Due to the worst harvest in 10 years as a result of dry spells, heatwaves and flooding, about 10.1 million people in North Korea are suffering from severe food shortages, meaning they do not have enough food to last until the next harvest.
This is according to a United Nations food security assessment in the Democratic People’s Republic of Korea (also known as North Korea).
Food deficit of 1.36 million metric tons
The aggregate 2018/19 food crop production is estimated at 4.9 million metric tons, which is the lowest since the 2008/09 season. In addition to unfavourable climatic conditions, limited supplies of agricultural inputs, such as fuel, fertiliser and spare parts have had a significant adverse impact. The assessment, which is based on UN Food and Agriculture Organization and World Food Programme missions to the country last month and in November 2018, concluded that the reduced harvest, coupled with increased post-harvest losses, has led to a food deficit of 1.36 million metric tons after considering the commercial import capacity of the country.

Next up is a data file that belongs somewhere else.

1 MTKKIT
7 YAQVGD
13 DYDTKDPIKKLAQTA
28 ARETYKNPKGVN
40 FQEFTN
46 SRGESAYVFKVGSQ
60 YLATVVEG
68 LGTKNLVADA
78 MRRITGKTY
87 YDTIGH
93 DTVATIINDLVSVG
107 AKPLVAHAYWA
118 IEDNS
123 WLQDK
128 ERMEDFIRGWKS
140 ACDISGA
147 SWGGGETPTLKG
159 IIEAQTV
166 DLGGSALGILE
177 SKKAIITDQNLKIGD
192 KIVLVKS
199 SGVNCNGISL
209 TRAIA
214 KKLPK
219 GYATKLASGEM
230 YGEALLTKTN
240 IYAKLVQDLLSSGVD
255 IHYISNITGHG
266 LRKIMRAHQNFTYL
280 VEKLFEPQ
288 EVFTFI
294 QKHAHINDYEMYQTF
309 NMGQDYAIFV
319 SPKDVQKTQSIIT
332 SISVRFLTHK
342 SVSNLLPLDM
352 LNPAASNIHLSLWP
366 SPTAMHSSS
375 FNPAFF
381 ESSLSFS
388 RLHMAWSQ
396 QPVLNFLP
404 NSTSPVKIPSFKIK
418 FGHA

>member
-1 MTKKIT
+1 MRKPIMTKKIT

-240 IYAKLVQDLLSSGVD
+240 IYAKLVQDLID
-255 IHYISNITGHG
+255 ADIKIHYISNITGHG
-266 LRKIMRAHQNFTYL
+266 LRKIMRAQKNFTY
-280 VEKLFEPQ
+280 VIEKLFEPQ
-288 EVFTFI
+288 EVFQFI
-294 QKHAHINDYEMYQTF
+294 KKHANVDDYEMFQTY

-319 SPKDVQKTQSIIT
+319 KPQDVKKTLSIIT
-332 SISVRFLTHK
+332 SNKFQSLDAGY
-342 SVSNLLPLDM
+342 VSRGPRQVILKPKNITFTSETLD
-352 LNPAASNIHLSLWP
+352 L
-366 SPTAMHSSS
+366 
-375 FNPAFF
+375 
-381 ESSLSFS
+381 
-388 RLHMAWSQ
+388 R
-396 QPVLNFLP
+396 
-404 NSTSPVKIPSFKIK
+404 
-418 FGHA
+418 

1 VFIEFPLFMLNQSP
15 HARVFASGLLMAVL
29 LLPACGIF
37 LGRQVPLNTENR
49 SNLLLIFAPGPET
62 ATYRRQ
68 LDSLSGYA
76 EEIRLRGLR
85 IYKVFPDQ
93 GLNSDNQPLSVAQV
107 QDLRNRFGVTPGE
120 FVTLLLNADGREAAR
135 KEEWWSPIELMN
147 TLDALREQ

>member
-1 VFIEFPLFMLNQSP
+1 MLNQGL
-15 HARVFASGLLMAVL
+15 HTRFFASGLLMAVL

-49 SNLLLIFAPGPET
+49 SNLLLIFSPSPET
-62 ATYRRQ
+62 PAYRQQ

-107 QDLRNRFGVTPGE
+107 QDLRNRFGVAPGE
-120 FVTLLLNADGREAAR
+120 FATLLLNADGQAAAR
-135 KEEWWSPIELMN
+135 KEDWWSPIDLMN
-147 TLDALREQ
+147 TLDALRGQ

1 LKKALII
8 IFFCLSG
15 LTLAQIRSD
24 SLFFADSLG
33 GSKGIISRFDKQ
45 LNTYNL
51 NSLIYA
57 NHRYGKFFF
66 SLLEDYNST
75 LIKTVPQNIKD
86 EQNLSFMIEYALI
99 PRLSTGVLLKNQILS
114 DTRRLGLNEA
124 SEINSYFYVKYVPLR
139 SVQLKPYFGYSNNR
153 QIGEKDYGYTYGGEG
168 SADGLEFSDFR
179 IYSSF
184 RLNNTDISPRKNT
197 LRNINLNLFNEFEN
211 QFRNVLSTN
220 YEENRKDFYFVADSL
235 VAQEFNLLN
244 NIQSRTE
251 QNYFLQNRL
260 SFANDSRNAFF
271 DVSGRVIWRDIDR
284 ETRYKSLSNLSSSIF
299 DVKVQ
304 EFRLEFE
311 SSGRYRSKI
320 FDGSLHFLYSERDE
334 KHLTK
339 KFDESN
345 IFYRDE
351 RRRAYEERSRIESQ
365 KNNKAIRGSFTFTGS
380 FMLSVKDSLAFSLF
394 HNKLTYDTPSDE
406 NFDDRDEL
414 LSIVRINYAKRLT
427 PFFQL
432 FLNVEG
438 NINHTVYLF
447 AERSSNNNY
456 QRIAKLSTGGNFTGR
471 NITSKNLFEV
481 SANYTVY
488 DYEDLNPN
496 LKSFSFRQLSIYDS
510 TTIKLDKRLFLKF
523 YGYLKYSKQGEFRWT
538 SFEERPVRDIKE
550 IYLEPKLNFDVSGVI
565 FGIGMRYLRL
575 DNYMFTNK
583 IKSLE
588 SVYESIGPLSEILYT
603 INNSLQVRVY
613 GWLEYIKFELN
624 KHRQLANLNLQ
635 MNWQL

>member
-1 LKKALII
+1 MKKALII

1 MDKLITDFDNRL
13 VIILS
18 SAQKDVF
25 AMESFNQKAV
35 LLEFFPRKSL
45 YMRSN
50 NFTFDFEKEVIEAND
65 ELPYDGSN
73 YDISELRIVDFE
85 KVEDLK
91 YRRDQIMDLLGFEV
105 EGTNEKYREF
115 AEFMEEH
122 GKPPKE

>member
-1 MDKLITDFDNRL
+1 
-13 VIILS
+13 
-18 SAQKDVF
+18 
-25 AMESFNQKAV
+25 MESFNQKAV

Dry spells, heatwaves and flooding have resulted in North Korea having its worst harvest is 10 years. Photo: Shutterstock
Series of measures to bolster agricultural production
The report found worryingly low food consumption levels, limited dietary diversity and families being forced to cut meals or eat less. In particular, it expresses serious concern about lack of dietary diversity which is vital for good nutrition. The situation is particularly worrisome for young children and pregnant and breastfeeding women, who are the most vulnerable to malnutrition. The UN’s recommendations include scaling up food assistance to meet immediate needs, and prioritising areas where food needs are the greatest and where climate impacts are the most severe. It also recommends an expansion of nutrition programmes and disaster risk reduction measures to enable at-risk communities to better cope with future shocks. The assessment also recommends a series of measures to bolster agricultural production including importing fertilisers and other agricultural chemicals, water pumps, greenhouses, and vegetable seed, as well as upgrading grain drying equipment, threshing machines and storage facilities in order to reduce post-harvest losses.